Men’s Basketball: Tribe’s shooting ice cold


After both Manhattan College (17-11, 9-7 MAAC) and the College of William and Mary (9-18, 4-12 CAA) struggled to score in the first half, the Tribe’s shooting woes carried over into the second.

The College shot a dismal 24 percent in the second half, falling to the Jaspers 54-39 — the team’s lowest point total since a 100-38 loss at no. 1 Duke University Jan. 11, 1989.

“We knew it was going to be physical, and I think we handled that well. But as was the case at points throughout the year, we were completely inept on the offensive side of the ball,” Head Coach Tony Shaver said.

The Tribe played Manhattan as part of ESPNU BracketBusters, a competition designed to pair mid-major teams from different conferences against each other.

The game’s physicality hampered the first-half shooting numbers as both teams shot around 30 percent.

The game’s first bucket was not scored until Manhattan guard Darryl Crawford, who finished with a game-high 17 points, scored on a floater almost four minutes into the first half.

After two quick three-pointers by junior forward Danny Sumner, who had a team-high 11 points on 3 of 12 shooting, and junior guard David Schneider, the Tribe went cold, not hitting another basket from the field until its first two-point field goal, a layup by freshman forward Quinn McDowell on a give-and-go from senior forward Peter Stein at the 5:48 mark of the first half. McDowell was fouled hard on the play and added a free throw to complete the three-point play. It was one of the few offensive highlights all game for the Tribe.

“We had some shots, but we just couldn’t get them to fall,” Sumner said.

The College’s comeback effort hit a snag in the second half when leading-scorer Schneider fouled out with 5:39 remaining after being called for a charge.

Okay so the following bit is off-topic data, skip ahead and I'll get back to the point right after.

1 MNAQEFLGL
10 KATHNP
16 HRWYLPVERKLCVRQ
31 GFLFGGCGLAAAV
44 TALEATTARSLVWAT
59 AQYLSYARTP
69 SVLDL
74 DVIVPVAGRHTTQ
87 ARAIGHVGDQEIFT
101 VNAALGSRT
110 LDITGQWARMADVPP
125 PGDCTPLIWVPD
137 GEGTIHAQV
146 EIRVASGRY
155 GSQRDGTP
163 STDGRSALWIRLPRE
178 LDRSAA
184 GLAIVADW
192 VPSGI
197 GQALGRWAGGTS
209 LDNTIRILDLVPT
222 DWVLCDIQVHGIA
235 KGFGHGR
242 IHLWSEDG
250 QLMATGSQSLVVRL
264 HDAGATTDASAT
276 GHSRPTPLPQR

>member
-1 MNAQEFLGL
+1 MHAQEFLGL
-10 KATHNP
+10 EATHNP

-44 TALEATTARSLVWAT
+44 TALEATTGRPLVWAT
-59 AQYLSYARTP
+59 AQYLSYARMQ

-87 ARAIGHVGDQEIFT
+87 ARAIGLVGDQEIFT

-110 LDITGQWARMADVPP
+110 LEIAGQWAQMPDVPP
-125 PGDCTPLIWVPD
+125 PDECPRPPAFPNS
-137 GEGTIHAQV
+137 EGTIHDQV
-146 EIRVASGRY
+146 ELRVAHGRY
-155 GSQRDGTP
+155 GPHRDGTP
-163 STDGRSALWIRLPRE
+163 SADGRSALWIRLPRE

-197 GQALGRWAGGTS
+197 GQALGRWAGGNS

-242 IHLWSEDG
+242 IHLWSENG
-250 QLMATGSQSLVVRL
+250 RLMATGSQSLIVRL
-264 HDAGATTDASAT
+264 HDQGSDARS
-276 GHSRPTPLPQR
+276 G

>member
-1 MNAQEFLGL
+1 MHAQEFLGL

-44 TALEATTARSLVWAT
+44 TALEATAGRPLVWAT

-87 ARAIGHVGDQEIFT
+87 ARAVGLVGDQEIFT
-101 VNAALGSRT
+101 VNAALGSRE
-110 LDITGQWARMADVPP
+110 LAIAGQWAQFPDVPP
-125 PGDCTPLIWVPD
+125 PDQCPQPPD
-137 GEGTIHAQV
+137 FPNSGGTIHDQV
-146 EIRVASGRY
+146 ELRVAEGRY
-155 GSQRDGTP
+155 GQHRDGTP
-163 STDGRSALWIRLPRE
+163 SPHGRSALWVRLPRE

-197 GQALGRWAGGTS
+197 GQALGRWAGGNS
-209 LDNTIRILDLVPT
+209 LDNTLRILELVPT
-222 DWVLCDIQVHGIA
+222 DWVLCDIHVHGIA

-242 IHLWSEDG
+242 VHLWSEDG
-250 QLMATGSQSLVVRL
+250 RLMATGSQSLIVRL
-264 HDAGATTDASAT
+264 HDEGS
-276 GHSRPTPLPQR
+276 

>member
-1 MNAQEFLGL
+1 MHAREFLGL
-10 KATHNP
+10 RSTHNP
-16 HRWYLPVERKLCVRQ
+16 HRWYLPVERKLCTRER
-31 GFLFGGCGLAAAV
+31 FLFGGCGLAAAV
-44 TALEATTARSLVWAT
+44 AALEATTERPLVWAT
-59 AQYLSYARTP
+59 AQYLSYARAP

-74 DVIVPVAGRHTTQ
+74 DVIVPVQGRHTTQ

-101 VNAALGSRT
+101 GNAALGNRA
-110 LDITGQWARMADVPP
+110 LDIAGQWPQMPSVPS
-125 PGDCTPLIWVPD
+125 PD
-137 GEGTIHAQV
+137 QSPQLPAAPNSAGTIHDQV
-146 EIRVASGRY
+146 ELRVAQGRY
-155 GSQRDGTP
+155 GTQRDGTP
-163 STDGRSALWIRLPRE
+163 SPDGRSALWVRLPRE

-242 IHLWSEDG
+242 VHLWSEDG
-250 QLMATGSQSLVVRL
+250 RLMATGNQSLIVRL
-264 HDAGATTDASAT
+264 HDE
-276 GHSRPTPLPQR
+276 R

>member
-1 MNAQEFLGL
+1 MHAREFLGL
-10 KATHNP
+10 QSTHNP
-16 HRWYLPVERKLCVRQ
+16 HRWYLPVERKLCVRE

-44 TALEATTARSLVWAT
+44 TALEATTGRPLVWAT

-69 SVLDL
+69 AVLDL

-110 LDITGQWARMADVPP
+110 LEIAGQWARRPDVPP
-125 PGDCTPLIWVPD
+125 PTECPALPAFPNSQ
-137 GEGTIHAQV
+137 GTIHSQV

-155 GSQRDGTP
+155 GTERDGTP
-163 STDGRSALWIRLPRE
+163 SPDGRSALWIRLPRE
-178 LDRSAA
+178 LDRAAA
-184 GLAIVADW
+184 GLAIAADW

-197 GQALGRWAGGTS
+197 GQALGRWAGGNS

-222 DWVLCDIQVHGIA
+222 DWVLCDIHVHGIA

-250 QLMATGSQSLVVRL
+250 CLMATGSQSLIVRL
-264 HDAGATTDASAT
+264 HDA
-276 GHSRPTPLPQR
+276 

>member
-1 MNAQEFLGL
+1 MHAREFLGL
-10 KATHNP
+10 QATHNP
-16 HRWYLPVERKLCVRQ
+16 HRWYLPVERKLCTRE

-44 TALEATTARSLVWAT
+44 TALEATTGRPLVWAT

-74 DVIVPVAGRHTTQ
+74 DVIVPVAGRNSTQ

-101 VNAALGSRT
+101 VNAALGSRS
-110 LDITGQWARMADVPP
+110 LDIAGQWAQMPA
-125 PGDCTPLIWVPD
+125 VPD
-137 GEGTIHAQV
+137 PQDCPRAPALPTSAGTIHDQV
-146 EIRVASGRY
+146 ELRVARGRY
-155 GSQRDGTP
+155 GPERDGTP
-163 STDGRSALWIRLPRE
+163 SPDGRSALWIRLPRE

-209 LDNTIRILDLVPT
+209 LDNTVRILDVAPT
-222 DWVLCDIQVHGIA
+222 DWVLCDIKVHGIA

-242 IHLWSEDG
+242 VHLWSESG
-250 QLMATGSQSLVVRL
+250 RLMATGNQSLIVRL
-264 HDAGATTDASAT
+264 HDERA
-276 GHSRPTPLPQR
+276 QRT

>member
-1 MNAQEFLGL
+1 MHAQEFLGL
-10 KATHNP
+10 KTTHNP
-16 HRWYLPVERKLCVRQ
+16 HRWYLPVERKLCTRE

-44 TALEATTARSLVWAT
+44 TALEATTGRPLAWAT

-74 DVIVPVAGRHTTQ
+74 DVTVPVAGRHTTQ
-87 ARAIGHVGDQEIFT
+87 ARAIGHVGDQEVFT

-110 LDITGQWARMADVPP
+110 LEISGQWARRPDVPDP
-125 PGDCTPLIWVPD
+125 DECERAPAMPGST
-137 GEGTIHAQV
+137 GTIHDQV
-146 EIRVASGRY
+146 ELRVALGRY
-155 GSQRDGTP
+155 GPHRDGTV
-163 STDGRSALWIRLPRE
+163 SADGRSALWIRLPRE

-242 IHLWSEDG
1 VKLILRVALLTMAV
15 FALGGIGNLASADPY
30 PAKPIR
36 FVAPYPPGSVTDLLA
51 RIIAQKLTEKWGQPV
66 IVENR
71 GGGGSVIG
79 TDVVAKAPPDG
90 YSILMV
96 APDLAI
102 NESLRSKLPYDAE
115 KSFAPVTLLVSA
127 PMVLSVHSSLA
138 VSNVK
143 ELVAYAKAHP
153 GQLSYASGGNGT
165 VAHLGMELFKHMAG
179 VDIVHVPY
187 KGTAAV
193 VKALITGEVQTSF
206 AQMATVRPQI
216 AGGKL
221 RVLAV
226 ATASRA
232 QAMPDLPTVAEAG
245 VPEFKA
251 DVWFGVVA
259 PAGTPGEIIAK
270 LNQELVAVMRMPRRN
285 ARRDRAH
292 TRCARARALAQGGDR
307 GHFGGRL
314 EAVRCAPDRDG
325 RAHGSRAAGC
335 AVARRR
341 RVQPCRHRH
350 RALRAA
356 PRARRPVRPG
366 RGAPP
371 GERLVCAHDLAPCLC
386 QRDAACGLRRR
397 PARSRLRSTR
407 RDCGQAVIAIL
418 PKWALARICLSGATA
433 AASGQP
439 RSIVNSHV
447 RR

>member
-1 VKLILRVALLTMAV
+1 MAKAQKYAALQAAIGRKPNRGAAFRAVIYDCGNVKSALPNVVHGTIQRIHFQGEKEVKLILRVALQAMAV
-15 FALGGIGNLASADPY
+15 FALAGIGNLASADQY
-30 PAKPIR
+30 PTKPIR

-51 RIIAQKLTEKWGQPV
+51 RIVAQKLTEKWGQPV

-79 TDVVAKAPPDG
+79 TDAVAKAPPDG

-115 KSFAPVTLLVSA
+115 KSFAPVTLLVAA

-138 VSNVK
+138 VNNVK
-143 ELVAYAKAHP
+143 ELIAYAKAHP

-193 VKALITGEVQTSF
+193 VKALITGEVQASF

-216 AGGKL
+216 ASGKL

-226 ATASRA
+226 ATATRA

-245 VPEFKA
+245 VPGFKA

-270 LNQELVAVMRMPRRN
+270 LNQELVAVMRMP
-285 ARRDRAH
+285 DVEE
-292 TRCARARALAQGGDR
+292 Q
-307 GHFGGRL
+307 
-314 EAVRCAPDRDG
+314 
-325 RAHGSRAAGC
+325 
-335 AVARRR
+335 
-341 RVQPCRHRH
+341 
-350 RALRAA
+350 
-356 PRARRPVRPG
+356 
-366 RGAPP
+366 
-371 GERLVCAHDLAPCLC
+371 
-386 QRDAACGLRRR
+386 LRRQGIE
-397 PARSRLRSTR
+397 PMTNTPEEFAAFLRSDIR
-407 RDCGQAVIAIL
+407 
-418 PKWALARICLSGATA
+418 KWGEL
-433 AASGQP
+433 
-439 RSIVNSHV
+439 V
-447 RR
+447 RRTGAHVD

“It doesn’t help when the referees don’t call hand-checking calls,” said Schneider, who shot 2 of 12 from the field and 1 of 9 from three-point range. “That prevented us some of the time from getting the shots we wanted down the stretch.”

Ultimately, the team’s poor shooting, which included a 1 of 12 effort from three-point range in the second half, did in the Tribe.

“The refs didn’t miss the shots,” Shaver said.

Neither did Manhattan. The Jaspers shot 57 percent from the field in the second half as Crawford and fellow guard Chris Smith combined for 21 of their team’s 35 second-half points.

“Not that this game didn’t mean a lot, but it is less important than the last two conference games and the [CAA] tournament,” Schneider said.

Tomorrow’s 7 p.m. game at Old Dominion University (18-9, 10-6 CAA) will show just how much the Tribe learned from the physical play of the Jaspers. In the College’s first game against ODU, the Tribe jumped out to an early 10-point lead before falling 62-50 Jan. 17 at Kaplan Arena.


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